18. 19. Illinois landfills <ul><li>In 2003, the Illinois EPA reported: </li></ul><ul><ul><li>50 landfills </li></ul></ul><ul><ul><li>Available landfill space is “adequate” </li></ul></ul><ul><ul><li>Can use these for at least 12 more years (though timeline varies regionally) </li></ul></ul><ul><li>In 1999, the Illinois EPA determined 33 former landfills in 21 counties were not properly closed/sealed. </li></ul><ul><ul><li>Water pollutants </li></ul></ul><ul><ul><li>Aesthetically unpleasant </li></ul></ul><ul><li>The Illinois EPA is working to clean these up. </li></ul>
  19. 20. Incineration <ul><li>Prior to 1940, incineration was common in North America and western Europe. </li></ul><ul><li>Many incinerators were eliminated because of foul odors and gritty smoke </li></ul><ul><li>Currently, about 15% of U.S. municipal solid waste is incinerated. </li></ul><ul><li>Becoming much more popular in Denmark in the last 10 yrs - destroys waste and creates energy </li></ul><ul><ul><li>Horsholm, Denmark: 34% incinerated, 4% landfills, 1% “special disposal”, 61% recycled </li></ul></ul>
  20. 21. Incineration <ul><li>Pros: </li></ul><ul><ul><li>Reduce volume 90%, weight 75% </li></ul></ul><ul><ul><li>Heat from burning converted to electricity - “renewable energy” </li></ul></ul><ul><ul><ul><li>Higher energy content than raw trash when using “Refuse derived-fuel” technique - sorts out recyclable and unburnable materials </li></ul></ul></ul><ul><li>Cons: </li></ul><ul><ul><li>Create air pollution </li></ul></ul><ul><ul><ul><li>“ Mass Burn” technique - everything smaller than large furniture is burned </li></ul></ul></ul><ul><ul><li>Concentrates toxins in ash </li></ul></ul><ul><ul><ul><li>EPA has found alarmingly high toxin levels in incinerator ash. </li></ul></ul></ul><ul><ul><li>More costly than landfills, as long as space available </li></ul></ul>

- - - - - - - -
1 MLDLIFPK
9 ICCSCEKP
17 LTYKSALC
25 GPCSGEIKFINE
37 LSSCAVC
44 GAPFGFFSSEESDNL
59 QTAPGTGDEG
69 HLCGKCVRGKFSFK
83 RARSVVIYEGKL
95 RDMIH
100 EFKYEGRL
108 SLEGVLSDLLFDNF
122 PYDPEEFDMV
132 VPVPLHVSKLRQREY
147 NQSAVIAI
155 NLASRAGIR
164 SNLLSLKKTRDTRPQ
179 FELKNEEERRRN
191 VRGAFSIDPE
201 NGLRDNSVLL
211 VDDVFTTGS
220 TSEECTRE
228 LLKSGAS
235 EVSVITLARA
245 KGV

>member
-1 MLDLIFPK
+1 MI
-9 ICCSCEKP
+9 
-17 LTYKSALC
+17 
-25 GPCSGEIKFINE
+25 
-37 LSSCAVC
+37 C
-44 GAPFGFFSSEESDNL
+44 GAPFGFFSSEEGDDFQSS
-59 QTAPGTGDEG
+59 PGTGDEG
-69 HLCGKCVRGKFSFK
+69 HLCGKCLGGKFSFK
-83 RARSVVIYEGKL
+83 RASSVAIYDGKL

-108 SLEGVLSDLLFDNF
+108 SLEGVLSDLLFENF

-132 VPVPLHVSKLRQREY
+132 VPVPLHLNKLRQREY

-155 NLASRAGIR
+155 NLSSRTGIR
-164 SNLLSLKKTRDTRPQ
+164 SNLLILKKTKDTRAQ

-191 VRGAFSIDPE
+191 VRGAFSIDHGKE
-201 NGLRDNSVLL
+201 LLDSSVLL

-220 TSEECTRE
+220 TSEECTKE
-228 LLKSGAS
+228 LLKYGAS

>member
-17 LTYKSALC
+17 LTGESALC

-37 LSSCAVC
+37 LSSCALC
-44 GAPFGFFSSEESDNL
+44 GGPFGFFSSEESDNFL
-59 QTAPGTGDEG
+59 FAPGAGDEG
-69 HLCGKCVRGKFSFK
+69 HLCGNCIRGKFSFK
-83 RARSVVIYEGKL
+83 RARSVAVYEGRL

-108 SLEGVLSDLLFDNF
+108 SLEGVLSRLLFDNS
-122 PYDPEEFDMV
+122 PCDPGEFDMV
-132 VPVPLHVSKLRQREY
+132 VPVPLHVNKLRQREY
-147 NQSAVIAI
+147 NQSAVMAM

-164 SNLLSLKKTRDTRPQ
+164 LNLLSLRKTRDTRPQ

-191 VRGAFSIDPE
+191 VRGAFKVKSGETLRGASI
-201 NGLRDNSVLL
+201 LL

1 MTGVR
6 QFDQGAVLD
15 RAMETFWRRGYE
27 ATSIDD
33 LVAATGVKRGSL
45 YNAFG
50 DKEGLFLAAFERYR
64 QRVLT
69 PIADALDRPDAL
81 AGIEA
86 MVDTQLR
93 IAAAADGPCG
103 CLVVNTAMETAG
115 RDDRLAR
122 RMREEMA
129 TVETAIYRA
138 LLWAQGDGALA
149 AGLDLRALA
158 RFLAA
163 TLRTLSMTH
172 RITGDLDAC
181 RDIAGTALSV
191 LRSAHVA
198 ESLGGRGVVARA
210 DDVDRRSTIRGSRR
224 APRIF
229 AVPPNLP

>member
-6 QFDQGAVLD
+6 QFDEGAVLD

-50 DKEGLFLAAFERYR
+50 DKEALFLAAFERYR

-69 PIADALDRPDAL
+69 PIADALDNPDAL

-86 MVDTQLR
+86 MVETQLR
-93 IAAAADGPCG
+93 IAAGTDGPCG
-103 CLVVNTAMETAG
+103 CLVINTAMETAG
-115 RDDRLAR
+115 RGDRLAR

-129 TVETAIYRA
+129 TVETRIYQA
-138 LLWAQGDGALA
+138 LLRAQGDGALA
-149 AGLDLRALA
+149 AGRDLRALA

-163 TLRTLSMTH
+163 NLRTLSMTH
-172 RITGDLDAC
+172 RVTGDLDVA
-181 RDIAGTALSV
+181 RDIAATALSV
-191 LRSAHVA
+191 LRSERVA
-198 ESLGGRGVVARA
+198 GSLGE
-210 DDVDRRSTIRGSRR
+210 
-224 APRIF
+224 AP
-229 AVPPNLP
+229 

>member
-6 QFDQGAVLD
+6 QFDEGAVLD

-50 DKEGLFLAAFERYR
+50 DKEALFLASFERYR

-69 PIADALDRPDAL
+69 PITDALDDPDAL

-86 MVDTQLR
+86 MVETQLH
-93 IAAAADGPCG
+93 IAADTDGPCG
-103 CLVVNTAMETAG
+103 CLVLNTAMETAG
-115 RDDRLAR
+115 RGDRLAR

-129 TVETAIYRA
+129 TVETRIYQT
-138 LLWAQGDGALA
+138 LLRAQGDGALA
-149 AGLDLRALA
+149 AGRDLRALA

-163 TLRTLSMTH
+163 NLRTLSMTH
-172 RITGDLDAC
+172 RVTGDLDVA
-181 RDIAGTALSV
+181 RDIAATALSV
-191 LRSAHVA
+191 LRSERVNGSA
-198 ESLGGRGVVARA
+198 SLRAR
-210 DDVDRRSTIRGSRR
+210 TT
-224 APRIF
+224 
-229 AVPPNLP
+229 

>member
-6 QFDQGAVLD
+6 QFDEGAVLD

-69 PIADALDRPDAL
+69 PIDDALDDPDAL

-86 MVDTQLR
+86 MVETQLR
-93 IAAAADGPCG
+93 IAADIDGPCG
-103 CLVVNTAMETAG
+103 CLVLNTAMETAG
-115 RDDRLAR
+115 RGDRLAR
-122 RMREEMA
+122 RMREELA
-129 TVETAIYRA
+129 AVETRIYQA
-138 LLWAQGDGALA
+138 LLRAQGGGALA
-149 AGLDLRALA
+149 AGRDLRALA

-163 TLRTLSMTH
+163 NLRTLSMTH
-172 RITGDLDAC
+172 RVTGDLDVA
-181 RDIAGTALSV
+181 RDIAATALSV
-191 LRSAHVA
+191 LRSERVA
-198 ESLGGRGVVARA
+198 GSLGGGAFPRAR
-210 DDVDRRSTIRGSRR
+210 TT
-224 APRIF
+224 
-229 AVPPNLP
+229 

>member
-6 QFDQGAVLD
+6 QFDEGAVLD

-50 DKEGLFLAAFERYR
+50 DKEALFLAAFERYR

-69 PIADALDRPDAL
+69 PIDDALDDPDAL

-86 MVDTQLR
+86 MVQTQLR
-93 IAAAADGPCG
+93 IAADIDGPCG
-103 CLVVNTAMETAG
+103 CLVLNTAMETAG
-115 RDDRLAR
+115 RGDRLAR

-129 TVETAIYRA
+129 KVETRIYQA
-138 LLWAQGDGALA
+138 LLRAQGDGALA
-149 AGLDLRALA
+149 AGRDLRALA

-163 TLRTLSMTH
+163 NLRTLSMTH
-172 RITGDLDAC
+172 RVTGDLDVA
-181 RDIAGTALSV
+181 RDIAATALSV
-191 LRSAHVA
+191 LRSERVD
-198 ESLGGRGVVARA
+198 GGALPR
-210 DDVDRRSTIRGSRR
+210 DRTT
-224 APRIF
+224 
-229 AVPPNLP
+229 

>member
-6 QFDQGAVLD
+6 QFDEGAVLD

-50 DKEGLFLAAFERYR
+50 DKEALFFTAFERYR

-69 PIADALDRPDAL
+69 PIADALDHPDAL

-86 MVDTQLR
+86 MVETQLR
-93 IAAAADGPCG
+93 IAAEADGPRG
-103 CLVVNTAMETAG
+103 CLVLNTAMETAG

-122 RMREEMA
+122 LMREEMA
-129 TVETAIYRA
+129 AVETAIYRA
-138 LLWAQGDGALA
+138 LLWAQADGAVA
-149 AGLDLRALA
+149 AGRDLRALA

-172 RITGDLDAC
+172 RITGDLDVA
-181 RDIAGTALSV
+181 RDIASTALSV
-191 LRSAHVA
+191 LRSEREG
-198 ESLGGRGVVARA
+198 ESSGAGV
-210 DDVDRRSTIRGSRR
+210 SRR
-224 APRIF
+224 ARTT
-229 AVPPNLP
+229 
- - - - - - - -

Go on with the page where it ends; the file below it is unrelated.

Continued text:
21. 22. Composting <ul><li>Harnessing natural decomposition to transform organic material into compost </li></ul><ul><li>About 3800 composting facilities currently in use in the United States. </li></ul><ul><ul><li>In 2003, IL had 38 working compost centers </li></ul></ul><ul><li>Landscape Recycling Center 1210 E. University Ave., Urbana 344-LEAF (5323) www.city.urbana.il.us </li></ul>